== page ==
Will he or won’t he? Only his hairdresser knows. (Younger readers can ask their parents/grandparents about that television commercial reference.) During his town hall last night, George Stephanopoulos surprised me by actually asking Biden where he stood on packing the Supreme Court if Amy Coney Barrett was confirmed. Previously, Biden had either flatly refused to answer or simply said that the voters “don’t deserve to know” his position before the election. Those responses have gone over like a lead balloon, and even Biden’s obedient cheerleaders in most of the mainstream media haven’t swallowed it.

I suppose the negative reactions have taken a toll on Team Biden because this time the former veep had a different answer. But not all that different. He still refused to say but indicated that he might let us know prior to the election. But even then, it would depend on how the Senate GOP handles the rest of the confirmation process. (National Review)

The Democrat said he is “not a fan” of court-packing but it “depends on how this turns out — not how he wins, but how it’s handled.”

“If there is actually real live debate on the floor, if people are really going to be able to have the time to go through this,” he said. “I don’t know anybody who’s gone on the floor who has been a controversial justice in terms of fundamentally altering the makeup of the court that’s gone through in a day kind of thing.”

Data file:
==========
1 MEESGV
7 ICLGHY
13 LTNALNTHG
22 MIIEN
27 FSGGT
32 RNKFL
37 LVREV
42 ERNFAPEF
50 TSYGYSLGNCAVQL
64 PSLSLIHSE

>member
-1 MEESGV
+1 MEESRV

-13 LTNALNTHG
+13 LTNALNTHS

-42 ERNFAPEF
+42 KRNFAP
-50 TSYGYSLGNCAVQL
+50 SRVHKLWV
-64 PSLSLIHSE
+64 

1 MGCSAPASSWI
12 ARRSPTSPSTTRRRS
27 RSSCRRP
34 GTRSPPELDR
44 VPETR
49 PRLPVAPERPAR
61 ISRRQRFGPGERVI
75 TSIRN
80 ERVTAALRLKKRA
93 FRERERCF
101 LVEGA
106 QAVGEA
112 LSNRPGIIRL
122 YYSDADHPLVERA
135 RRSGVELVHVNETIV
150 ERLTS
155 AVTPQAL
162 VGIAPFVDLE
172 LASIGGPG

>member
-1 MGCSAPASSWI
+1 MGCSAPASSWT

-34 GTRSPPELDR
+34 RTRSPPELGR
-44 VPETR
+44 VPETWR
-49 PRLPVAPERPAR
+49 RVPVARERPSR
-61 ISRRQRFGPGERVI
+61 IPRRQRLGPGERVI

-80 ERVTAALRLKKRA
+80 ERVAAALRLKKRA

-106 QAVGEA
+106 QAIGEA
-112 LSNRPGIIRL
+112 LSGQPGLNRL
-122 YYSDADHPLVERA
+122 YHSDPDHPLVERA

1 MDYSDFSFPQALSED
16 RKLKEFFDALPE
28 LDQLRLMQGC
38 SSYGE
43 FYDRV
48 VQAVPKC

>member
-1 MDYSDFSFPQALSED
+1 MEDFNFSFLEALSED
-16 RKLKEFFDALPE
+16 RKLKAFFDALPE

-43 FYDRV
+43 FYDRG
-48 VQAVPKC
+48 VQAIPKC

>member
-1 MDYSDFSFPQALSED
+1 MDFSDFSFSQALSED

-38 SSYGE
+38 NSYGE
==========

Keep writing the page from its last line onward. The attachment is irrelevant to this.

“It depends on how much they rush this,” he said.

Biden was all over the place during his answers, looking totally at sea. To his credit, Stephanopoulos pressed Uncle Joe further, asking if the voters didn’t have a right to know his position before they voted. Biden responded, “They do have a right to know where I stand and they’ll have a right to know where I stand before they vote.”

We can take that portion of the exchange in one of two ways. Either Biden was totally confused and babbling or he was trying to be too clever by half. Giving him the benefit of the doubt, we should note that Biden only said that voters will “have the right to know where I stand” before they vote. It doesn’t mean they will know… only that they will have the right to. Then he immediately backpedaled again and added that it still depends “on how they handle this.”

Of course, all of this is relatively meaningless at this point. Many of the country’s voters are already voting early or have sent their mail-in ballots. If this court-packing question was part of their decision on who to vote for, it’s too late for them. And by the time we know how the Senate “handled” the Barrett confirmation, it will be only a few days before the election, if that. Biden is clearly aware of this, or at least he should be, so this exchange at the town hall was nothing more than political theater.

This has been a self-inflicted wound for Biden. He could have put the issue to rest when the discussion first arose and picked a side. I was expecting something along the lines of saying that it wouldn’t be his first choice but if court-packing was the “will of the people” as expressed through their elected representatives, he wouldn’t stand in the way. That would have been a fairly safe answer. But instead, he chose to be sneaky about it in a painfully obvious effort to avoid ticking off either side too much. That’s backfired on him entirely, though I seriously doubt the issue is going to change too many votes anyway.